Meet our fellow cast mates from the New York Times brand panel
Few institutions have withstood the turmoil of our fractured media landscape and continued to perform as cultural bellwethers better than The New York Times. We were honored that our Founder and Principal Jake Barton was invited to speak at their panel talk on brands and culture, Culture Manual, at NeueHouse earlier this year.
When we first saw the roster of panelists, we were admittedly a little curious: what did the founder of a shopping startup, a fitness guru, and the VR editor of The Times have in common with exhibit designers?
Turns out, quite a bit.
We were excited to hear from the new (and first) Virtual Reality editor for The New York Times, Jenna Pirog. She helped pull off one of the single largest distributions of VR technology in history last November, sending more than 1,000,000 Google Cardboard headsets to home and online subscribers.
Now, Pirog is turning her focus to creating 360 degree films and documentaries for The Times, like Seeking Pluto’s Frigid Heart, artfully imagined visualizations of this dwarf planet based on data from the New Horizons mission.
She received quite a few questions on the best techniques for creating VR content, but was clear: her team, like other filmmakers using this technology, is just beginning this experiment, inventing rules and styles as it goes along.
Amanda Latifi, founder of HaftaHave, brought over a decade of experience in fashion, retail, and e-commerce to her new endeavor. Like Pirog, she’s fascinated by the interaction between physical and digital, and saw a missed opportunity as larger fashion brands segregated their digital and physical customer experiences to a fault.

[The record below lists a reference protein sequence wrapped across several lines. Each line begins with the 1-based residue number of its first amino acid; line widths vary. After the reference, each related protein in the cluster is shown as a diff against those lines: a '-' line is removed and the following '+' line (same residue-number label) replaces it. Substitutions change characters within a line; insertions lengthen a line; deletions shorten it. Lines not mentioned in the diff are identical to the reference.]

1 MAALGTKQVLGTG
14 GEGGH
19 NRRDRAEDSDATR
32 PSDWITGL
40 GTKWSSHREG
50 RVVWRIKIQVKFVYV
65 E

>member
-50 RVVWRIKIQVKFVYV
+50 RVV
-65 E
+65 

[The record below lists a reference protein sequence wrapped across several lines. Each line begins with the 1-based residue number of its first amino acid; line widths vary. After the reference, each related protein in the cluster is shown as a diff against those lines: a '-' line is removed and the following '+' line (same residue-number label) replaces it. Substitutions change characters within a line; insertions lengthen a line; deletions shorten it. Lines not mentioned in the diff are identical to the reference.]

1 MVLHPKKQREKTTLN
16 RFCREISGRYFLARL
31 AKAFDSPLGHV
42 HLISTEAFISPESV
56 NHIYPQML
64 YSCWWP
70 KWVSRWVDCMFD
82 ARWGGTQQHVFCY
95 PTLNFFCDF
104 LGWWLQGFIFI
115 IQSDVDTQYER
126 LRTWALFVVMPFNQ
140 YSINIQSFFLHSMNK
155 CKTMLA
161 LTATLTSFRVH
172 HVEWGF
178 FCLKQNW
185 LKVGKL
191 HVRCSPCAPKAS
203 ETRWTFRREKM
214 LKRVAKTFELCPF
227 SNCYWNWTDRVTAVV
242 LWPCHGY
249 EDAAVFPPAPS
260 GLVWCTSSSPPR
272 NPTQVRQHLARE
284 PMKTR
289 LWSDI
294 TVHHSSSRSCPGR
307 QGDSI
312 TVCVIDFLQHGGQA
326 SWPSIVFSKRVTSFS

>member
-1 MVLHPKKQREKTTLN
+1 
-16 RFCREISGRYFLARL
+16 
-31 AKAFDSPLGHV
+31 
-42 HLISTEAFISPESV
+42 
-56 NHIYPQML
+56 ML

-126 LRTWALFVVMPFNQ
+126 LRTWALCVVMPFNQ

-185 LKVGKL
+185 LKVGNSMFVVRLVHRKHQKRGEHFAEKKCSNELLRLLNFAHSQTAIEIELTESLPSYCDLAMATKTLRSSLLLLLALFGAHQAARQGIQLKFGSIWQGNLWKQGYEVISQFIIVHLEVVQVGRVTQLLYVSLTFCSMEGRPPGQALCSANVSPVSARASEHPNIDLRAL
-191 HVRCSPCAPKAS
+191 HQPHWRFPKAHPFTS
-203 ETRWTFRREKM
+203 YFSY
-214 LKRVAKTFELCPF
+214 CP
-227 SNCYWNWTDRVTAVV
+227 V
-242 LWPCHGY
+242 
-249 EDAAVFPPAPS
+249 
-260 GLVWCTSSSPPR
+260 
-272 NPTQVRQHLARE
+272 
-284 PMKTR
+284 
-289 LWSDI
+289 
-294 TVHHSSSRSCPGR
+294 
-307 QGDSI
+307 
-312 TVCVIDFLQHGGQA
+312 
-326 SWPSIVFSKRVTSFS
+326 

Latifi’s new company bridges this gap by allowing customers to scan labels in the store, and review them digitally later on, much as Local Projects did with the Cooper Hewitt Smithsonian Design Museum’s Interactive Pen. The Pen allows visitors to save real objects they see on their visit to a personal digital collection.
We also heard from Keoni Hudoba, creator of the Cyc Method, a boutique cycling studio franchise that’s steamrolling its way across college campuses. As a college student who lost 300 pounds thanks to healthier eating and exercise habits, Hudoba brought the urban boom of boutique class exercise to giant institutions like the University of Wisconsin.
Even though Hudoba is often the only game in town when it comes to boutique fitness in midwestern college towns, he constantly searches for new technologies and amenities that can heighten the sense of theatricality and community that keeps his customers coming back every week.
Our founder Jake Barton rounded off the panel with a discussion of our work with the 9/11 Memorial Museum, and the recipe for making great experiences: the ability to elicit authentic emotional responses and create meaningful connections with audiences.
He spoke about brands’ new perspectives on retail as an experience, not just a checkout line. Our studio accomplished this with Target Open House, a internet-connected product showroom in San Francisco that doubles as an educational learning lab for what the smart home of the future could look like. Products talk visitors and to each other, work together to solve everything from burglaries to baby care. Read more about the project on WIRED, and check out our revamped version of Target Open House when it opens in February 2017.
We’re excited to see The Times asserting and cementing its cultural leadership. Thanks to The New York Times’ TBrand Studio and their partners at Giant Spoon for having us.